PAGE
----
I wonder what fruity terms we could use to describe the current LibDem front bench

Invasion of the Killer Chips

A few years ago I wouldn't have dreamt that I could have such sophisticated hi-tech gear in my home. But here it is in front of me - a superlative piece of engineering, invaluable to me, and it only cost around forty quid.

And I hate it.

My Epson ink jet printer holds me to ransom. It cheats me. It lies to me. It extorts money from me for no good reason. It quite openly rips me off. I'm pretty sure it laughs at me.

It randomly tells me that I must buy new ink cartridges. Until I obey, it downs tools, and I cannot print anything.

It matters not that the all the ink cartridges still have plenty in them. The system is all-powerful. It won't even let me print only in black, having claimed the only ink deficit is magenta.

I blame the government. Back in 2004, they ruled that ink cartridges are 'consumables', not 'durables'. It was, of course, nonsense - there was absolutely no reason why a cartridge should not be refilled with ink, and used many times over. In fact that's what we used to do, in the good old days.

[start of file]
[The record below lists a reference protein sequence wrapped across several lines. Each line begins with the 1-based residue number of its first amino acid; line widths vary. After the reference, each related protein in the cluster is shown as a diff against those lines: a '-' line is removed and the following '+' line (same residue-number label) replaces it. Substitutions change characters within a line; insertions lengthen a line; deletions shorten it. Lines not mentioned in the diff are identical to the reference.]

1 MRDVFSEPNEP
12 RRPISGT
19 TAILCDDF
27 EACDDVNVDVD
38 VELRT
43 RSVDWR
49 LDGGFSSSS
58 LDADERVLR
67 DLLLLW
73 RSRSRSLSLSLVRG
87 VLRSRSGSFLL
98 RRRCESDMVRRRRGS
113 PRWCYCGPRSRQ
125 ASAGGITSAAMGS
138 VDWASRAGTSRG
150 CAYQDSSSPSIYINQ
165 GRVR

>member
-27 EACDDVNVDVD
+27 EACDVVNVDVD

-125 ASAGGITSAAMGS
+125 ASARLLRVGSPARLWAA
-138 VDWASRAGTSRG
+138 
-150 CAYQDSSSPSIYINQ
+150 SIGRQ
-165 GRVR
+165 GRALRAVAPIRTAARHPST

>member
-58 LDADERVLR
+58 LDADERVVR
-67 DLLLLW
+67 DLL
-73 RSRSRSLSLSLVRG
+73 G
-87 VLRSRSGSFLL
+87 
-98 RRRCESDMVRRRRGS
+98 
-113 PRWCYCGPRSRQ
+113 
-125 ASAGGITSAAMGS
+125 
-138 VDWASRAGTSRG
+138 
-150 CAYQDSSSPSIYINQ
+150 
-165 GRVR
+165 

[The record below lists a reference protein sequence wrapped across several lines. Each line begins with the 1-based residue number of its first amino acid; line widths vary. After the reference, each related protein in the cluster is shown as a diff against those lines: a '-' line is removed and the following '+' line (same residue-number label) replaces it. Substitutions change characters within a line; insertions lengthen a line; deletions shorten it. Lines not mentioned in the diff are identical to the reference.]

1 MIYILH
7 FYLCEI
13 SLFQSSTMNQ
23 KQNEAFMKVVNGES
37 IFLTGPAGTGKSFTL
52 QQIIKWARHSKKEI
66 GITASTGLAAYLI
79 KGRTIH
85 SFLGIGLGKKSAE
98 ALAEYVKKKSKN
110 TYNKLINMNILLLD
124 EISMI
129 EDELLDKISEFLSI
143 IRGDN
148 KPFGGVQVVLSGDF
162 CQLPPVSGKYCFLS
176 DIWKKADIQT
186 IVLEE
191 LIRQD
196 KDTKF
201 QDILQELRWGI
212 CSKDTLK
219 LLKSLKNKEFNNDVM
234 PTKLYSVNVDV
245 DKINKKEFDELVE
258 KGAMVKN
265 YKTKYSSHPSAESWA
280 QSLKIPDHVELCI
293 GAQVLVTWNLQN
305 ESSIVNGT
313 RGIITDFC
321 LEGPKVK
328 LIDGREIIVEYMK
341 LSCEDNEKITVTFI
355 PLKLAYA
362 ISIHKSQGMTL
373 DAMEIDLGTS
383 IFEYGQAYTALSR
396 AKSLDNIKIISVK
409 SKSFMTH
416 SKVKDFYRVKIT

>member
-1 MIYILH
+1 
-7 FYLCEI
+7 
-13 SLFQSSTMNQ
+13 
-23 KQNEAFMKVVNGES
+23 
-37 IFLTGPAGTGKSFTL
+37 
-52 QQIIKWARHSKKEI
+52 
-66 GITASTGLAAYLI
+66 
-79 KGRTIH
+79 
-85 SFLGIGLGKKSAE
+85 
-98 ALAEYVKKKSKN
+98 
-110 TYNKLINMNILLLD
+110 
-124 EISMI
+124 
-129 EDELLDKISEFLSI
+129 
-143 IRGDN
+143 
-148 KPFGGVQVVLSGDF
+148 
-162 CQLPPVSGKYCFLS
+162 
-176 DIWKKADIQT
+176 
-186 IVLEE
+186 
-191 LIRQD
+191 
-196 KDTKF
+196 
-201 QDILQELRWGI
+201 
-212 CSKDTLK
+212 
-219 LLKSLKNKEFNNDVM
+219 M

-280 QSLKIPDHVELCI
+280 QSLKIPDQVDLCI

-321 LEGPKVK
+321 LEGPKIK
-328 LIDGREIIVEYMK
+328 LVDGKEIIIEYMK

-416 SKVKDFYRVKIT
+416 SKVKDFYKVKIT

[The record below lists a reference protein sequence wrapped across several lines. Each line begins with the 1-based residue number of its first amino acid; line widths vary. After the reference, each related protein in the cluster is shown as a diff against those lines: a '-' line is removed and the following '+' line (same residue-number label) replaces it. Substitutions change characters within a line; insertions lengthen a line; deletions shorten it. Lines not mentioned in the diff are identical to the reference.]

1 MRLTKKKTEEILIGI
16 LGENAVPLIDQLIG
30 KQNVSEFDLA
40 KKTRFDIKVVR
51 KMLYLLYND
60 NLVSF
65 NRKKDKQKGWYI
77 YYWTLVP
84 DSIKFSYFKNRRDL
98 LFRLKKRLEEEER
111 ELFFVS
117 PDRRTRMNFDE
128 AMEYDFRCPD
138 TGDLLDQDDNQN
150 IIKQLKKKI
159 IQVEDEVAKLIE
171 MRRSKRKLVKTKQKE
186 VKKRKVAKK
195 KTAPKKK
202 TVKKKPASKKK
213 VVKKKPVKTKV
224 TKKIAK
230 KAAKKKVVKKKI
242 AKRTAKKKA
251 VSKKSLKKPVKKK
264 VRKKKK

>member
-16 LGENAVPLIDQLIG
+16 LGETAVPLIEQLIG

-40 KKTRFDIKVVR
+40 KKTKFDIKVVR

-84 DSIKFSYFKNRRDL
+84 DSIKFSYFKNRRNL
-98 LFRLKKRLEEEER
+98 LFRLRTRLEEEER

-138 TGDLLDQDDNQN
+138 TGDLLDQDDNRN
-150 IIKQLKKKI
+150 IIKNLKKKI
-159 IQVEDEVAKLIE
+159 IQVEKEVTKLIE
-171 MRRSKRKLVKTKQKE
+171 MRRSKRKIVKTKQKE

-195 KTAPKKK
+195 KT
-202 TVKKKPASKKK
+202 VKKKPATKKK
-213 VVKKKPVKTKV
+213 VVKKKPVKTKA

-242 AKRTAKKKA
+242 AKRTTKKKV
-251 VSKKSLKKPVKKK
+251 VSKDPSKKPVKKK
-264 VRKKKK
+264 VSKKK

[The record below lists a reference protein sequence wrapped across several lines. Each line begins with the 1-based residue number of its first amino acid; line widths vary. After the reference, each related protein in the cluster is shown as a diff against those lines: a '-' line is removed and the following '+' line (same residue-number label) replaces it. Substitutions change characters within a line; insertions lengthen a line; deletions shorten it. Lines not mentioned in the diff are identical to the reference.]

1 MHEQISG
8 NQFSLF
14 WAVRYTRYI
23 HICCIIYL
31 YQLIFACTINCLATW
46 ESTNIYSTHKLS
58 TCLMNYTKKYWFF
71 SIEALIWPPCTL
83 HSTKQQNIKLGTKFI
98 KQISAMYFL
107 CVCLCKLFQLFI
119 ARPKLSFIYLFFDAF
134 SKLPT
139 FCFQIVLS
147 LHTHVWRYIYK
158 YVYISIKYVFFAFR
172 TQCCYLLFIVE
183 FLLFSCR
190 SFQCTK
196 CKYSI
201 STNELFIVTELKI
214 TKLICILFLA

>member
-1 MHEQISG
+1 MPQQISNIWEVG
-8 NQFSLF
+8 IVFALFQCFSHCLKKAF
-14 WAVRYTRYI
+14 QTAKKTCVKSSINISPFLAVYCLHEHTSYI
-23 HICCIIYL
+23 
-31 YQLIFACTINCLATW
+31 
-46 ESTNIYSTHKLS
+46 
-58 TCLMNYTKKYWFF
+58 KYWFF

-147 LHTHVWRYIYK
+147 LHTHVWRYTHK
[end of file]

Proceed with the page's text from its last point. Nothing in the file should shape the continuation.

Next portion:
By defining them as consumables, the DTI put them outside the scope of the WEEE Directive. That in turn freed up the manufacturers to introduce design features (the 'killer chip') specifically to prevent cartridges from being reused. Result - a perfectly good cartridge (and whatever residual ink it contains) must be thrown away or sent for recycling, instead of simply being refilled.

Epson have come up with the ultimate in planned obsolescence. It's PC peripheral Gone Mad.

I'll have to console myself with the thought that it all helps economic growth.

Saturday, 26 June 2010

A top-down 'partnership'